While I can’t say I’m supportive of cancel culture, I am incredibly supportive of cancel culture when it is directed at the IRS.
The bill passed the House on Jan. 9 and now lingers in the Senate. The White House has threatened to veto the bill.
A consumption tax—or fair tax—has been discussed for as long as I can remember, but now the idea is picking up speed.
While abolishing or attempting to abolish the IRS is a massive undertaking, this is a step in the right direction and a crucial signal that Congress is finally sending to conservative voters.
American citizens, politicians, legal scholars, and financial scholars have long questioned the legal authority of the IRS. In the late 1800’s income tax in America was widely considered a socialist confiscation of wealth, and even the Supreme Court declared such taxation unconstitutional.
● Democrats voted to supercharge the IRS with a massive infusion of taxpayer dollars focused on IRS enforcement and the hiring of 87,000 new IRS agents to squeeze American taxpayers.
● Republicans fought for guardrails to protect middle and lower-income taxpayers from increased audit scrutiny—Democrats rejected these protections.
● According to CBO, the Democrats’ supercharged IRS will cause audit rates to “rise for all taxpayers” and a conservative analysis shows that returning audit rates to 2010 levels would mean 1.2 million more audits, with over 700,000 of those falling on taxpayers making $75,000 or less.
● Democrats have long used the IRS and the tax code as a political weapon and will lead to more IRS abuses like those we’ve seen in the past: ○ Targeting of Tea Party and conservative groups during the Obama administration. ○ Seeking a bank surveillance scheme on all American bank accounts. ○ Massive leak of information to ProPublica used to support Democrat causes. ○ Unleashing a dangerous new political weapon through the public release of the former president’s private tax returns.
● Americans deserve a government that’s accountable and one that works FOR them, not AGAINST them. Rescinding funding for 87,000 new IRS agents is a great first step in the right direction.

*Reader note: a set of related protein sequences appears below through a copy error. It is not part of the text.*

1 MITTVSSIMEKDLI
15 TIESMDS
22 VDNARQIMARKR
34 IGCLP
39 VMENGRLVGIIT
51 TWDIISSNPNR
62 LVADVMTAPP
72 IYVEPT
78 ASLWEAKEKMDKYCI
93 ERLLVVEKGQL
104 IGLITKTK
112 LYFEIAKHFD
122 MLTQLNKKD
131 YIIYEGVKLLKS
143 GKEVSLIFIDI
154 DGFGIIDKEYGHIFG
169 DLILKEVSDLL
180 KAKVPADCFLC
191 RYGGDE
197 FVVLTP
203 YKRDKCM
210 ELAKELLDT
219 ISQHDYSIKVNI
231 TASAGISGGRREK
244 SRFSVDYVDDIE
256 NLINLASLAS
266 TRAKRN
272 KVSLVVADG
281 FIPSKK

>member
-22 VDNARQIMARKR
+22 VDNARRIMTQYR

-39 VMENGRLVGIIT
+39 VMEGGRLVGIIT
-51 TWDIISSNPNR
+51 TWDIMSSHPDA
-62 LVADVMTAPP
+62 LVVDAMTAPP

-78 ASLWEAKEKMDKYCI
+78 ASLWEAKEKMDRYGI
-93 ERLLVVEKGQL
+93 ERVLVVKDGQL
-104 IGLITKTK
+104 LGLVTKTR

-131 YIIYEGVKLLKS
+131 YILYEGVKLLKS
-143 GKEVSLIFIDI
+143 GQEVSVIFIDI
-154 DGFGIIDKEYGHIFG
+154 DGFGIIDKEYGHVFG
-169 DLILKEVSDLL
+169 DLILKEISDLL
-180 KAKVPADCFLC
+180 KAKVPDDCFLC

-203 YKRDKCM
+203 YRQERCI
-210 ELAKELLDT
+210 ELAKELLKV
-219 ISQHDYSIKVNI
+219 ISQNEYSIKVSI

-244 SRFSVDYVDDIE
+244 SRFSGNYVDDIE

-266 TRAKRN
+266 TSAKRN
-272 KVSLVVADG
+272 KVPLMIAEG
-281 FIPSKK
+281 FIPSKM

Continued blunders by the IRS have only deepened the partisan divide. Apart from the mishaps during the Obama administration and the continued politicization of the IRS, late last year, the Democrat-controlled Ways and Means Committee took an unprecedented move and released former President Donald Trump's tax returns.
The release of Trump's tax returns has created an uncontrollable ripple effect; releasing a former president‘s tax returns is unfathomably shocking and undoubtedly political.
While Congress's Ways and Means Committee is within its right to release individual tax returns, no one expected it to happen.
Throughout the past century—it seemed—the IRS and the Ways and Means Committee have held confidentiality in high regard.
If you can’t trust Congress or the IRS, how can you be assured Congress and the IRS will safeguard your identity, social security number, and personal finance information?
How can you be sure the IRS won’t share important personal information about you with creditors or enemies?
There is no denying that the IRS has unequivocally and successfully weaponized its own agency.
The IRS routinely makes life much harder for ordinary hard-working Americans. It is well noted that the IRS has a higher audit rate for lower-income and middle-income Americans than it does for upper-middle and upper-class Americans, not to mention the obvious fact that wealthy citizens also have attorneys and resources to fight the IRS.
When liberal politicians talk about the IRS and taxing millionaires, multi-millionaires and billionaires, they rarely discuss statistics that prove the IRS goes after average to below-average-income citizens.
Regardless, let’s pretend the IRS is abolished. What would taxation in the United States look like?
Perhaps the IRS will not be canceled, but at the very least, we can hope that the IRS will be defunded, recalibrated, and partially dismantled. It is clear that the Republican-led Congress needs to take advantage of its political power and drain the IRS’s swamp.